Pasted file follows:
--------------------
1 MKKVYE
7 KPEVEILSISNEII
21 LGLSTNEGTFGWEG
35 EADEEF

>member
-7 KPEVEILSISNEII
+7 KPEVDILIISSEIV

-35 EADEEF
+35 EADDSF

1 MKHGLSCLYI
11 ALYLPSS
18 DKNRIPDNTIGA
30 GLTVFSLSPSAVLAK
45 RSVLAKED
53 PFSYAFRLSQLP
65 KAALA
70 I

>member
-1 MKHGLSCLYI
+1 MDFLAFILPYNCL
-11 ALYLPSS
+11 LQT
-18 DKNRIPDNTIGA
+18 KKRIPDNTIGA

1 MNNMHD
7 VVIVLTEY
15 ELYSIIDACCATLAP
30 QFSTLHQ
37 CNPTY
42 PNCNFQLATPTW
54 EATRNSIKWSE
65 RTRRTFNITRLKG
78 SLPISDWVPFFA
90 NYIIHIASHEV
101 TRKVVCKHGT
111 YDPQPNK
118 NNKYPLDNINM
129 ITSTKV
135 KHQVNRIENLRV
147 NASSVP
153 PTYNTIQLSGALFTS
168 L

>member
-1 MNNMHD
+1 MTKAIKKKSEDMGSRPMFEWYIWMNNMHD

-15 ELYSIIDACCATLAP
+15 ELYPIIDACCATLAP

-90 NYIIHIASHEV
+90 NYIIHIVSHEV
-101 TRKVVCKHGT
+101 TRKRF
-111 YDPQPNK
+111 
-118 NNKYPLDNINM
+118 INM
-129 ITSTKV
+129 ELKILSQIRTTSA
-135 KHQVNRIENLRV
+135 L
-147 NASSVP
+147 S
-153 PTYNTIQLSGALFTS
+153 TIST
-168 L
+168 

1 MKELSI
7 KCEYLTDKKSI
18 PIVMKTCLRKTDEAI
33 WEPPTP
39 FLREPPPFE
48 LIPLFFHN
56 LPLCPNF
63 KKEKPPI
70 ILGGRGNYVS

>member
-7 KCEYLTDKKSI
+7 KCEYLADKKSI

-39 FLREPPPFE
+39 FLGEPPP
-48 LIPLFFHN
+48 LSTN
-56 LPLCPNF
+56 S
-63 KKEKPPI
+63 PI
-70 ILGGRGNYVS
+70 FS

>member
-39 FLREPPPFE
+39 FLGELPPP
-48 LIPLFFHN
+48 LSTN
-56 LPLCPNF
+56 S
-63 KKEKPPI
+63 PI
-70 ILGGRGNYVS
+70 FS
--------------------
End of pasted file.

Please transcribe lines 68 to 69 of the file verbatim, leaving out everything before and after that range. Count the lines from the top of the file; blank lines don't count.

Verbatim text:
18 PIVMKTCLRKTDEAI
33 WEPPTP